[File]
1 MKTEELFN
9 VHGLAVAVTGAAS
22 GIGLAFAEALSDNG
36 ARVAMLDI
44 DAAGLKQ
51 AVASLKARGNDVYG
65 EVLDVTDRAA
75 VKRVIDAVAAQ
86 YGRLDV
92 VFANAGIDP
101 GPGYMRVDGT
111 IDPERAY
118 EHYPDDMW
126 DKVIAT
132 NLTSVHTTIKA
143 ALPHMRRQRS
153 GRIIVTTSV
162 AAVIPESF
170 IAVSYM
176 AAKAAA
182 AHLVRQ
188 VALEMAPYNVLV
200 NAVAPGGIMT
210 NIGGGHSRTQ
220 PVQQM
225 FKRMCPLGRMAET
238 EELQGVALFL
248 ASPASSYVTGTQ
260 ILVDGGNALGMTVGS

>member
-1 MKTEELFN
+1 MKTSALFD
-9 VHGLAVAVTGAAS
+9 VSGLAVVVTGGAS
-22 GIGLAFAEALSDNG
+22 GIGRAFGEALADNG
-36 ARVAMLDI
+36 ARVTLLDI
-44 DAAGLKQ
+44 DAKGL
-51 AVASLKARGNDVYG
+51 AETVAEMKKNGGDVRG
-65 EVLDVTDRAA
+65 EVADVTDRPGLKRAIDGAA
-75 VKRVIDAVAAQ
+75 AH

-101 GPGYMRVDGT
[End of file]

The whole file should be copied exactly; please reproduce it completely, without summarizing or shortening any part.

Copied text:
1 MKTEELFN
9 VHGLAVAVTGAAS
22 GIGLAFAEALSDNG
36 ARVAMLDI
44 DAAGLKQ
51 AVASLKARGNDVYG
65 EVLDVTDRAA
75 VKRVIDAVAAQ
86 YGRLDV
92 VFANAGIDP
101 GPGYMRVDGT
111 IDPERAY
118 EHYPDDMW
126 DKVIAT
132 NLTSVHTTIKA
143 ALPHMRRQRS
153 GRIIVTTSV
162 AAVIPESF
170 IAVSYM
176 AAKAAA
182 AHLVRQ
188 VALEMAPYNVLV
200 NAVAPGGIMT
210 NIGGGHSRTQ
220 PVQQM
225 FKRMCPLGRMAET
238 EELQGVALFL
248 ASPASSYVTGTQ
260 ILVDGGNALGMTVGS

>member
-1 MKTEELFN
+1 MKTSALFD
-9 VHGLAVAVTGAAS
+9 VSGLAVVVTGGAS
-22 GIGLAFAEALSDNG
+22 GIGRAFGEALADNG
-36 ARVAMLDI
+36 ARVTLLDI
-44 DAAGLKQ
+44 DAKGL
-51 AVASLKARGNDVYG
+51 AETVAEMKKNGGDVRG
-65 EVLDVTDRAA
+65 EVADVTDRPGLKRAIDGAA
-75 VKRVIDAVAAQ
+75 AH

-101 GPGYMRVDGT